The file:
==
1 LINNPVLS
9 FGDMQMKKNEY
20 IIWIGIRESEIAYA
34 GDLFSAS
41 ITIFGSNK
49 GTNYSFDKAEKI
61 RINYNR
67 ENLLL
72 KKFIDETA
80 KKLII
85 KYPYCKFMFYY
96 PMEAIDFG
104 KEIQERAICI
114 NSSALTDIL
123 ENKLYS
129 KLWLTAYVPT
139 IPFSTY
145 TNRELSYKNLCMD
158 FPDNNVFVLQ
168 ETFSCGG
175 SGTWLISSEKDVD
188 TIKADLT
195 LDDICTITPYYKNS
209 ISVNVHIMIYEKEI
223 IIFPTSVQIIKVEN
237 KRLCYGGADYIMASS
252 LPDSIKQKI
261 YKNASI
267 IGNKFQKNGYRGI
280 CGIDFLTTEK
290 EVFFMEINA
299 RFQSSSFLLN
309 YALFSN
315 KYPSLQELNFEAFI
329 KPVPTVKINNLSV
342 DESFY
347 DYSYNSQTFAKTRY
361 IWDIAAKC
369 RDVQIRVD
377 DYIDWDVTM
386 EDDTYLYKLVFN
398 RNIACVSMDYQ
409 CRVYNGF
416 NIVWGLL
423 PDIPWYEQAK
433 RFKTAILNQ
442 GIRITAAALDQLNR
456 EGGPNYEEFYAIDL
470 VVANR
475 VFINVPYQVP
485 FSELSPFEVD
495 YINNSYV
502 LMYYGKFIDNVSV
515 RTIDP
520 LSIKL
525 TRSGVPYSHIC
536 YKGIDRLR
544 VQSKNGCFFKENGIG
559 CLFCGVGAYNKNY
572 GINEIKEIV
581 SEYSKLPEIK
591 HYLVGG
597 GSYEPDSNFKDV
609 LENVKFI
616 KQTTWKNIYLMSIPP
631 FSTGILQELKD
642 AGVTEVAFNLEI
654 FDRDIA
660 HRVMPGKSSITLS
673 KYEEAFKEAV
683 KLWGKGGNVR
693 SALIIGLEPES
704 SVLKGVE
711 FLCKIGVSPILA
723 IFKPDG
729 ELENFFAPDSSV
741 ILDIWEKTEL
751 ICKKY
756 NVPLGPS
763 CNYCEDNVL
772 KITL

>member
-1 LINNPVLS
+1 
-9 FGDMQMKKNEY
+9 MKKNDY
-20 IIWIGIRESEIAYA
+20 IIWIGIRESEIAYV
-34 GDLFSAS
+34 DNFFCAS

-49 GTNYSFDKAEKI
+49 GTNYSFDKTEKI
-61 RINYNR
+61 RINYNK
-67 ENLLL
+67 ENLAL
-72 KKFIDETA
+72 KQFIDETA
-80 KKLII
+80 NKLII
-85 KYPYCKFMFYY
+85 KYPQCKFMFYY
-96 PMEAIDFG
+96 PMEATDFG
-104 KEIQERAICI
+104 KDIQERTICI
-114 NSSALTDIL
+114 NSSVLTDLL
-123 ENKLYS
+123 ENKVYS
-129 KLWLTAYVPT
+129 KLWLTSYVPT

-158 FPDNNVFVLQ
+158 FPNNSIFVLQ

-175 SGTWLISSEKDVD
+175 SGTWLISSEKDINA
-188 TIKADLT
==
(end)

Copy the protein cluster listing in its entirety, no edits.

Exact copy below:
1 LINNPVLS
9 FGDMQMKKNEY
20 IIWIGIRESEIAYA
34 GDLFSAS
41 ITIFGSNK
49 GTNYSFDKAEKI
61 RINYNR
67 ENLLL
72 KKFIDETA
80 KKLII
85 KYPYCKFMFYY
96 PMEAIDFG
104 KEIQERAICI
114 NSSALTDIL
123 ENKLYS
129 KLWLTAYVPT
139 IPFSTY
145 TNRELSYKNLCMD
158 FPDNNVFVLQ
168 ETFSCGG
175 SGTWLISSEKDVD
188 TIKADLT
195 LDDICTITPYYKNS
209 ISVNVHIMIYEKEI
223 IIFPTSVQIIKVEN
237 KRLCYGGADYIMASS
252 LPDSIKQKI
261 YKNASI
267 IGNKFQKNGYRGI
280 CGIDFLTTEK
290 EVFFMEINA
299 RFQSSSFLLN
309 YALFSN
315 KYPSLQELNFEAFI
329 KPVPTVKINNLSV
342 DESFY
347 DYSYNSQTFAKTRY
361 IWDIAAKC
369 RDVQIRVD
377 DYIDWDVTM
386 EDDTYLYKLVFN
398 RNIACVSMDYQ
409 CRVYNGF
416 NIVWGLL
423 PDIPWYEQAK
433 RFKTAILNQ
442 GIRITAAALDQLNR
456 EGGPNYEEFYAIDL
470 VVANR
475 VFINVPYQVP
485 FSELSPFEVD
495 YINNSYV
502 LMYYGKFIDNVSV
515 RTIDP
520 LSIKL
525 TRSGVPYSHIC
536 YKGIDRLR
544 VQSKNGCFFKENGIG
559 CLFCGVGAYNKNY
572 GINEIKEIV
581 SEYSKLPEIK
591 HYLVGG
597 GSYEPDSNFKDV
609 LENVKFI
616 KQTTWKNIYLMSIPP
631 FSTGILQELKD
642 AGVTEVAFNLEI
654 FDRDIA
660 HRVMPGKSSITLS
673 KYEEAFKEAV
683 KLWGKGGNVR
693 SALIIGLEPES
704 SVLKGVE
711 FLCKIGVSPILA
723 IFKPDG
729 ELENFFAPDSSV
741 ILDIWEKTEL
751 ICKKY
756 NVPLGPS
763 CNYCEDNVL
772 KITL

>member
-1 LINNPVLS
+1 
-9 FGDMQMKKNEY
+9 MKKNDY
-20 IIWIGIRESEIAYA
+20 IIWIGIRESEIAYV
-34 GDLFSAS
+34 DNFFCAS

-49 GTNYSFDKAEKI
+49 GTNYSFDKTEKI
-61 RINYNR
+61 RINYNK
-67 ENLLL
+67 ENLAL
-72 KKFIDETA
+72 KQFIDETA
-80 KKLII
+80 NKLII
-85 KYPYCKFMFYY
+85 KYPQCKFMFYY
-96 PMEAIDFG
+96 PMEATDFG
-104 KEIQERAICI
+104 KDIQERTICI
-114 NSSALTDIL
+114 NSSVLTDLL
-123 ENKLYS
+123 ENKVYS
-129 KLWLTAYVPT
+129 KLWLTSYVPT

-158 FPDNNVFVLQ
+158 FPNNSIFVLQ

-175 SGTWLISSEKDVD
+175 SGTWLISSEKDINA
-188 TIKADLT